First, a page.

Jesper Jensen, a baker helping out with the nearby Bread Project table, was watching Krupman as he sweated by the hot oven, which itself was more of a curiosity than the pizza it was cooking. Jensen pulled out a remote thermometer and aimed it at the interior wall of the oven  — 720 Farenheit.

Also hot at the market – with the longest line – was Mission Cheese, with a special cheese melting device that toasted individual servings of raw cow’s milk raclette, right off the top of a large cheese round. Heated until it began to bubble and brown, each serving was scraped off the top onto a pile of Yukon potatoes with pickles. By the end of the night, the table had gone through about 30 pounds of cheese, according to Sarah Dvorak, Mission Cheese founder.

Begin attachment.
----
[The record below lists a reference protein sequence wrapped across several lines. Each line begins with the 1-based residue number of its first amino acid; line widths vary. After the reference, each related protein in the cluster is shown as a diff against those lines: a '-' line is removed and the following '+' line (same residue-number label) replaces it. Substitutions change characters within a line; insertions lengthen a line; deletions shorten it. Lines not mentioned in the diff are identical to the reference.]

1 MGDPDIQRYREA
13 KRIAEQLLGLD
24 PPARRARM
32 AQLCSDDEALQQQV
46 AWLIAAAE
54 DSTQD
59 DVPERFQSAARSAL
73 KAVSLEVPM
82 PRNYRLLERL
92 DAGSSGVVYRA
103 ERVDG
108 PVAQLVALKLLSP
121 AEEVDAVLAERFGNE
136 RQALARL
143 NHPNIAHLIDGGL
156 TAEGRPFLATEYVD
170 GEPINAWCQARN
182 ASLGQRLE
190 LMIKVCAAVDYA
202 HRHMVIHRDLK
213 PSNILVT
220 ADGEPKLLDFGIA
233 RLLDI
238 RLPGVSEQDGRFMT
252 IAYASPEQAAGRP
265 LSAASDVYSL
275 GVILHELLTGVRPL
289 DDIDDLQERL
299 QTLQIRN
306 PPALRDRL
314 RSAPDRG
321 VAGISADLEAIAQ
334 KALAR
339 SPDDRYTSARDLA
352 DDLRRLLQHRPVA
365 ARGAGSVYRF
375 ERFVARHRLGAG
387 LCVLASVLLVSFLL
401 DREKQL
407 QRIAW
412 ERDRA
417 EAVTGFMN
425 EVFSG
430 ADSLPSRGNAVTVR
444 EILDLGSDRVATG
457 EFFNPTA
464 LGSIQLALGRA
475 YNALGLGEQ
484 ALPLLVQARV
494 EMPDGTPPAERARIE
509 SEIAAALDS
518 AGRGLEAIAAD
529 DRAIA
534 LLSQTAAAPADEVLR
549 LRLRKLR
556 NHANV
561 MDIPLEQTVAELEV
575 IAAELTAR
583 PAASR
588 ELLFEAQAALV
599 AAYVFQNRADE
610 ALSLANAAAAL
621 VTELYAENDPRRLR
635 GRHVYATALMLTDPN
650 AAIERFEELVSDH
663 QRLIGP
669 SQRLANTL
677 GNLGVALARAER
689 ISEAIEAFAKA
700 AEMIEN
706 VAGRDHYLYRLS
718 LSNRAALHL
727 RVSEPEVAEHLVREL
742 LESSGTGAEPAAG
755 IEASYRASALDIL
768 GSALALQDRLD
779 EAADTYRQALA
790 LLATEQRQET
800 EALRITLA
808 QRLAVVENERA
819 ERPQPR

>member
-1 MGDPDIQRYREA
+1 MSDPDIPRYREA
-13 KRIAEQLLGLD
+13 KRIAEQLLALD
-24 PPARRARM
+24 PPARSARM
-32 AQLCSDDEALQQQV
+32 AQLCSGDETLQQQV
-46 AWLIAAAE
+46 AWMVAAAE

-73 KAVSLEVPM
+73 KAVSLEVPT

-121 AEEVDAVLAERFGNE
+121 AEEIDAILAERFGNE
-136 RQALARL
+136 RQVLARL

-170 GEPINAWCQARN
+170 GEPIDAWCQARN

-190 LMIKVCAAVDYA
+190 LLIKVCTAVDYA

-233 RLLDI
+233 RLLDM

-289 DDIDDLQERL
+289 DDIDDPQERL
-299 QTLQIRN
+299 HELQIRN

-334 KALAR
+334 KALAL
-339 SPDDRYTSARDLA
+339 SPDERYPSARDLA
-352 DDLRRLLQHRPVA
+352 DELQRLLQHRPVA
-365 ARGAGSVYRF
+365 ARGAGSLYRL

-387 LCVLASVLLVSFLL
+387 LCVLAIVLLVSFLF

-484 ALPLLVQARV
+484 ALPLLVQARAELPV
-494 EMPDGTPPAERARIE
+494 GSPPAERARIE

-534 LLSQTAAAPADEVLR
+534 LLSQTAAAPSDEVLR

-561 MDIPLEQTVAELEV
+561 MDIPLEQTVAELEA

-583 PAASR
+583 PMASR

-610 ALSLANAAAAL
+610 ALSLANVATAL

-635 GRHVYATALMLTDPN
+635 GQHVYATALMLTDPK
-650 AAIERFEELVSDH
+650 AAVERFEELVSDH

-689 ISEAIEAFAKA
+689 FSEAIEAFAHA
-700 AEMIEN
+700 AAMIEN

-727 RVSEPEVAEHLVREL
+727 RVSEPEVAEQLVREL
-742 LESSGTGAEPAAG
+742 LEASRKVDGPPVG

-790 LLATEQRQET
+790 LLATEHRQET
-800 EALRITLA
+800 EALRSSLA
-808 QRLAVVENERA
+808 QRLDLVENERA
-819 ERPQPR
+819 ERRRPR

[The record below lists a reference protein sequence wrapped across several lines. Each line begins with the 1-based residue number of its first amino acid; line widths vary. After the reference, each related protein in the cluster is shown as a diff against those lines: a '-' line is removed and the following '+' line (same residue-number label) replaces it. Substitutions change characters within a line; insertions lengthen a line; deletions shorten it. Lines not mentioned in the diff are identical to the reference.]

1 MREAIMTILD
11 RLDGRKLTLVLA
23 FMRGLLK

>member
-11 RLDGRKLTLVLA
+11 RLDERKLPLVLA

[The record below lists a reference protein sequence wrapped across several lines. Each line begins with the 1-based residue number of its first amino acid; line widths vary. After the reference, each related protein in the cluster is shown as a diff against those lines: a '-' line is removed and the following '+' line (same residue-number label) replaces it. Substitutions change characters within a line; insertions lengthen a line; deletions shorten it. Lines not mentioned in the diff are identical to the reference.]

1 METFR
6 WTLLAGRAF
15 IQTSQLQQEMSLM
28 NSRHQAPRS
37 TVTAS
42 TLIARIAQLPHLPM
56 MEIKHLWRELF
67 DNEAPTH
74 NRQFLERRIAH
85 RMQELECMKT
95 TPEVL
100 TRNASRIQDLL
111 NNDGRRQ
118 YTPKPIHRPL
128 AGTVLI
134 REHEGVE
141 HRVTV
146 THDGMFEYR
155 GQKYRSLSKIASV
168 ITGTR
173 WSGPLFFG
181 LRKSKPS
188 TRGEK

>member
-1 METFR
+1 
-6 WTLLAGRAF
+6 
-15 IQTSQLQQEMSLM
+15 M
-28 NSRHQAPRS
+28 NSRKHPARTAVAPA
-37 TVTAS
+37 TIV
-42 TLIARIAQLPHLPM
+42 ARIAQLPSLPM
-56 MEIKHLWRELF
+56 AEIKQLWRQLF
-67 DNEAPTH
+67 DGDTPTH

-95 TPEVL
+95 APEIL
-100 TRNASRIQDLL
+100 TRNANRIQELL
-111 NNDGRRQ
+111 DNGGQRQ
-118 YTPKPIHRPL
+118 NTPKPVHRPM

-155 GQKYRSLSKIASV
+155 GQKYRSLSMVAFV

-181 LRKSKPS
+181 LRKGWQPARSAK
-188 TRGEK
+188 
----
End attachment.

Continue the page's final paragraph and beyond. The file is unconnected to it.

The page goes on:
Melted raclette (cheese) scraped to top potatoes, prepared by Mission Cheese.

To the live tunes of Oakland-based Beat Beat Whisper, Saturday’s market featured plenty of cooks from San Francisco, but more than half were East Bay locals, with a smattering hailing from other cities, like Santa Cruz and even Los Angeles.

Julie Perez drove up from L.A. to serve moist cakes with a heavenly texture, made with aromatics like orange oil and enhanced with a little help from alcohol. “In the middle of these there’s this luscious little sweet spot where it’s been soaking in liquor and butter and sugar,” Perez said about her cakes, which she’s selling under the name Immaculate Confections.  “People love the liquor,” she said.

Also popular was a delicate, pink, strawberry-habanero salsa, called Strawberry Xibalba, made with homegrown chilies and served on vegan black bean tamales by Hella Vegan Eats, a young, West Oakland-based trio.